By the time Paul Vexler chose to pursue his art full time in 2006, he already had decades of experience and a unique command over his favored material. Observing nature and the movement of trees, Paul understood the flexible properties of wood and created sculpture of remarkable elegance and beauty with seemingly impossible arrays of loops and knots. Simultaneously a mathematician, a builder and an artist, he would be described by those who knew him best as a thinker. We saw him make works small enough to sit on a coffee table but his vision led him to create enormous sculptures which activate prominent public spaces throughout Washington State and beyond. Nature offered Paul an endless source for imagination and resilience, a world full of spirals, helices, crystal lattices, and polyhedral forms. Just as he experimented with the ways his favored material could “be,” he lived his life embracing possibility and change.
After finishing his Bachelor of Fine Art from Penn State University in Centre County, Paul taught art at East Brunswick High School in New Jersey for three years before finding work as a carpenter and general contractor. In June 1968, Paul married Sonia Siegel and their partnership led to two lovely daughters, Eleven and Jessica. By the early 1970s, they had arrived in Washington and settled in Snohomish County. Perhaps an early sign of Paul’s artistic ambition and ability was the marvelous geodesic timber family home he built on their wooded property. Not long after that, he co-founded Quantum Windows and Doors in 1982. While he always had his heart with Quantum, he eventually sold his partnership in the longstanding successful company and this allowed him to focus wholly on a career as an artist.
Paul’s artwork quickly attracted attention and he worked closely with curator Bryan Ohno to further his audience. In 2008, he placed a major public artwork at Everett Community College and over the subsequent decade and a half received more than 15 site-specific commissions for public art, both wood and aluminum, from around the country. His work was recognized as wonderfully innovative, combining aspects of science and spatial aesthetics in such unique ways that people would recognize ‘a Paul Vexler’ immediately. Paul developed entirely new sculptural techniques and highly customized equipment, building a second studio space three stories tall which allowed for even further development of ideas and experimentation with large scale work.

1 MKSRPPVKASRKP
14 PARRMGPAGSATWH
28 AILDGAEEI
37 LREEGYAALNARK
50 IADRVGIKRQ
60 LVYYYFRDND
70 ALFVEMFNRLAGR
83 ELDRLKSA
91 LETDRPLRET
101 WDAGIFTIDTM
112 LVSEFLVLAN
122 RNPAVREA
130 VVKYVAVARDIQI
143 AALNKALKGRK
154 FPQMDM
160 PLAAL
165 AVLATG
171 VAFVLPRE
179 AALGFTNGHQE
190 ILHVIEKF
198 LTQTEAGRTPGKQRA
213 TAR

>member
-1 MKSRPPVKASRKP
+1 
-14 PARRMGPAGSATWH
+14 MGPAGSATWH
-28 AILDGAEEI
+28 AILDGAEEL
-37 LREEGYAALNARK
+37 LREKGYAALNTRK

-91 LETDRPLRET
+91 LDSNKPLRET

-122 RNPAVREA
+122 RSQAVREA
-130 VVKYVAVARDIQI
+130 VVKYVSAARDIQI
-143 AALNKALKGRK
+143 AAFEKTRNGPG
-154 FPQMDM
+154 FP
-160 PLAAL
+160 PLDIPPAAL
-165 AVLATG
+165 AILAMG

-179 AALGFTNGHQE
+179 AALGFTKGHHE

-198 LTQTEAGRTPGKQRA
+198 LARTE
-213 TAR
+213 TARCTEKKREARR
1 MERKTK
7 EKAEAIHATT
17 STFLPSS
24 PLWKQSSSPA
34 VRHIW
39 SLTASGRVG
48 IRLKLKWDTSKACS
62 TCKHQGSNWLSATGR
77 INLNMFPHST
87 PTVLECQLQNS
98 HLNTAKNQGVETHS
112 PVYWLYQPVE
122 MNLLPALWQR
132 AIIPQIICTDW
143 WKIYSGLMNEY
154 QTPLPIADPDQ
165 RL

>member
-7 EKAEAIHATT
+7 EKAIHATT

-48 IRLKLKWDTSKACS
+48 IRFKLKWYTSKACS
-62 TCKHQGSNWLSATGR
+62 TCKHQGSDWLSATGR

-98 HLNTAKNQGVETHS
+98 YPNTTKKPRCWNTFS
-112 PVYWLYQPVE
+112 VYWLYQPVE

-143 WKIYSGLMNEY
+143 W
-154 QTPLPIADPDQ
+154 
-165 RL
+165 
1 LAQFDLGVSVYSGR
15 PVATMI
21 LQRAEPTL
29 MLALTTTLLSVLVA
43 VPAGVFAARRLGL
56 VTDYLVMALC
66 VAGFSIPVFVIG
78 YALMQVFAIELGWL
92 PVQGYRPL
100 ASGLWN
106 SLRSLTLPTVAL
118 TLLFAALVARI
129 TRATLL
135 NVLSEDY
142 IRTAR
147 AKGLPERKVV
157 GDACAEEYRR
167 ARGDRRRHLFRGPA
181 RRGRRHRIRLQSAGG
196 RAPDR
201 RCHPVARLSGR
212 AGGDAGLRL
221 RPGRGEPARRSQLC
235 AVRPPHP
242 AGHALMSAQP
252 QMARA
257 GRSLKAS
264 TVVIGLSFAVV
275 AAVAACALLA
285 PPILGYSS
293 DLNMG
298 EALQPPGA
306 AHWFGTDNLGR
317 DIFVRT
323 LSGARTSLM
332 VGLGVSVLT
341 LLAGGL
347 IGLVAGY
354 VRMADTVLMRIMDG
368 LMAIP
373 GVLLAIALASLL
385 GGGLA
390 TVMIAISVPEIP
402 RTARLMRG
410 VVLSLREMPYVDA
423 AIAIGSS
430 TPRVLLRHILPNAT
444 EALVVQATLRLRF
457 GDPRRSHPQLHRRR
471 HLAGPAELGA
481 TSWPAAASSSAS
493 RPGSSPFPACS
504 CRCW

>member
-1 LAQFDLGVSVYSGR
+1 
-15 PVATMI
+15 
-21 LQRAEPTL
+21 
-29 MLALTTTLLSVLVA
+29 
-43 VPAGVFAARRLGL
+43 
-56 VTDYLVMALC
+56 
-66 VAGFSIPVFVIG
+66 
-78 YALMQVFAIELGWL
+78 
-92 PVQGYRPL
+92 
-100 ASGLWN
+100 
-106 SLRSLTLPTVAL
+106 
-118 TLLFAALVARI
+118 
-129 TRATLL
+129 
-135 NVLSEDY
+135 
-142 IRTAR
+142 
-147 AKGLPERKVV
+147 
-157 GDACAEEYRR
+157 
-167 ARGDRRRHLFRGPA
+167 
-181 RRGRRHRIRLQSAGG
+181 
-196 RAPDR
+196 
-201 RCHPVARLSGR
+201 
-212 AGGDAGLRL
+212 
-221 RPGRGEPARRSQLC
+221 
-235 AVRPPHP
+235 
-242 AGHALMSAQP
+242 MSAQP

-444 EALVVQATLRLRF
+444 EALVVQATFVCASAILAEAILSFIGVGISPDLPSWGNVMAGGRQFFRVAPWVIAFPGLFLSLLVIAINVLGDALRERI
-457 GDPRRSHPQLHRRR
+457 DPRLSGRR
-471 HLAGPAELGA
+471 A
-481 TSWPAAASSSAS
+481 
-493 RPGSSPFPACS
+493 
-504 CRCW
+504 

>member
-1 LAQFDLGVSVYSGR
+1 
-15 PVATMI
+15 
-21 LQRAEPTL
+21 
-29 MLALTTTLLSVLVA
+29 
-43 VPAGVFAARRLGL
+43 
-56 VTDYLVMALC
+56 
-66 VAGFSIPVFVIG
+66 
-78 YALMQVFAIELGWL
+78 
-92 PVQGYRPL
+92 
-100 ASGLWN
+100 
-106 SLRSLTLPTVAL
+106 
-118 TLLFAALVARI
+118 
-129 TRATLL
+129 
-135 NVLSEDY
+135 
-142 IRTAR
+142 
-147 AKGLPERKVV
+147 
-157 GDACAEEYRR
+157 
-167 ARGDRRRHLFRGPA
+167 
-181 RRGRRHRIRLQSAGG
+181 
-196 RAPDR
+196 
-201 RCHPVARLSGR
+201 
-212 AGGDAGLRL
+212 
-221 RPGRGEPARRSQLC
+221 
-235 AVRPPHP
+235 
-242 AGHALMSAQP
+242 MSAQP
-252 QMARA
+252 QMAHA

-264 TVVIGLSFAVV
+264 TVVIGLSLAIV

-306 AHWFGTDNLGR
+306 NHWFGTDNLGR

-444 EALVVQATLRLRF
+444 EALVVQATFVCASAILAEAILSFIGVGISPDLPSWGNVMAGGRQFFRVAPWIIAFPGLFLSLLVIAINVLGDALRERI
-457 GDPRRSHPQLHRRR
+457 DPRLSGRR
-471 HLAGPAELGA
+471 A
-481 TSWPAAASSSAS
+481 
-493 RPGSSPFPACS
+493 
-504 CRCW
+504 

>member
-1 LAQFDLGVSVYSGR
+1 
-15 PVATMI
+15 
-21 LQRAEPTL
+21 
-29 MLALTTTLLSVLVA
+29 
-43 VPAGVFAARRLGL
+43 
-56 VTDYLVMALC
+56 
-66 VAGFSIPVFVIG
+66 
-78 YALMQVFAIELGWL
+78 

In addition to large scale public sculptures, Paul continued to create smaller works for gallery displays. He first participated in gallery exhibitions at D’Adamo/Woltz in Seattle before establishing a long-term relationship with Foster/White Gallery in 2010. Paul Vexler’s work has been an invaluable presence at Foster/White over the years, and we have seen first-hand how his artwork enlivened our visitors and enhanced the gallery space with a soaring verticality and eye-opening scale. Paul passed away on December 14, 2022 at the age of 75. He will be greatly missed but he will live on through his immeasurable contribution to the artistic heritage of our area.
Paul exhibited work around the country, including at Washington State University, Tri-Cities, WA; Holter Museum of Art, Helena, MT; and Boise Art Museum, Boise, ID. He created permanent installations for Washington State University, Everett, WA; Delta Airlines Sky Lounge at Seattle-Tacoma International Airport, SeaTac, WA; and the Lynnwood Convention Center, Lynnwood, WA; among others. His sculptures are in collections including Swedish Hospital, Issaquah, WA; King County Library System, Auburn, WA and Indiana State University, Terre Haute, Indiana. In 2011 he was awarded Artist of the Year at Schack Art Center in Everett.
“With respect to form, I have always loved mathematics and especially geometry,” Vexler said in a 2016 interview. “I am usually using them to design and understand my work. I like to create shapes based on specific parameters. For example, a circle has a certain radius or a cube has a certain edge length. Complex shapes have more than one parameter. More often than not, when I make sculptures, I am playing with parameters. Some results are predictable, but there are also many surprises. I have come to realize that space and light are as important as the materials. I have known this for a long time, but I seem to relearn it, more intensely, over and over again.”